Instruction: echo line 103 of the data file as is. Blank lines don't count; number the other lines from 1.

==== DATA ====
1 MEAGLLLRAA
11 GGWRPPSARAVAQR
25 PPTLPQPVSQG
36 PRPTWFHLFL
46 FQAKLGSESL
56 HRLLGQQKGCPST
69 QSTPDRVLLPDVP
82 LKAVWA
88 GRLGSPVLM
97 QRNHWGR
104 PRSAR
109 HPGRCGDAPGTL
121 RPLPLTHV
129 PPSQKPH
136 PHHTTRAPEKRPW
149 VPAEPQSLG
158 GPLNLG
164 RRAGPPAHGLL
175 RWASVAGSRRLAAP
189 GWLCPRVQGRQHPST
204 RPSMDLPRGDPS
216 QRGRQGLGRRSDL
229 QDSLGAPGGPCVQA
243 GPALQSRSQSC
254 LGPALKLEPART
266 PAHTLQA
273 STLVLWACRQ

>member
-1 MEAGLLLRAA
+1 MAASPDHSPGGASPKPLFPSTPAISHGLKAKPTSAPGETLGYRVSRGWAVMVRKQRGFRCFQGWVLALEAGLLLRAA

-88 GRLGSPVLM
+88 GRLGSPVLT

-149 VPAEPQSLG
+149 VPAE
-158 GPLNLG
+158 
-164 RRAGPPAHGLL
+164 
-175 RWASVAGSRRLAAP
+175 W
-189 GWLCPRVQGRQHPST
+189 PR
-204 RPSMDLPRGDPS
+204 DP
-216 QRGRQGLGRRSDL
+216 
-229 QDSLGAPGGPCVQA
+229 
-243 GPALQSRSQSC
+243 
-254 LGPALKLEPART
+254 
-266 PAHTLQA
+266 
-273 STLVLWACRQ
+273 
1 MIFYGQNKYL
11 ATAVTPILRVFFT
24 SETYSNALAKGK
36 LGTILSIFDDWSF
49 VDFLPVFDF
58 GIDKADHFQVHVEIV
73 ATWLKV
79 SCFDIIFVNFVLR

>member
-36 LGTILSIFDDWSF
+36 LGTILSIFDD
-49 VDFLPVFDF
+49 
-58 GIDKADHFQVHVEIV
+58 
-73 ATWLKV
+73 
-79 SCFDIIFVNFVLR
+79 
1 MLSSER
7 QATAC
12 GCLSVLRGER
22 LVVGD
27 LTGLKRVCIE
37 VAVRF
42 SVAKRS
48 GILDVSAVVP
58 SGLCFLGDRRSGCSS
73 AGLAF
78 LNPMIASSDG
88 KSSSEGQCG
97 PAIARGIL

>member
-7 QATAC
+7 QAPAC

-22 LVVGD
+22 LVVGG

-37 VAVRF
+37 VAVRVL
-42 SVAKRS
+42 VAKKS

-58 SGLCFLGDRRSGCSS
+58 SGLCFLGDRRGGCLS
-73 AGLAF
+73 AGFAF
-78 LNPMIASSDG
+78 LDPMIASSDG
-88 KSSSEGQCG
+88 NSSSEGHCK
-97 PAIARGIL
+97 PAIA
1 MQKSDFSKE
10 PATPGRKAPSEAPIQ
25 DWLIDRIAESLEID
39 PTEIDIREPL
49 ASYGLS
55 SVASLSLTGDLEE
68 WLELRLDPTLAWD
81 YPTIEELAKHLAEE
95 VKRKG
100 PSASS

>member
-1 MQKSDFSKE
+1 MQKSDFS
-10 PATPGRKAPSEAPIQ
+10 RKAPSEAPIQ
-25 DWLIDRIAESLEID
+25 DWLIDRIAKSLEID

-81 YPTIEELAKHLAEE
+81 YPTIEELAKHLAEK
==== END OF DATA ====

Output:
+78 LDPMIASSDG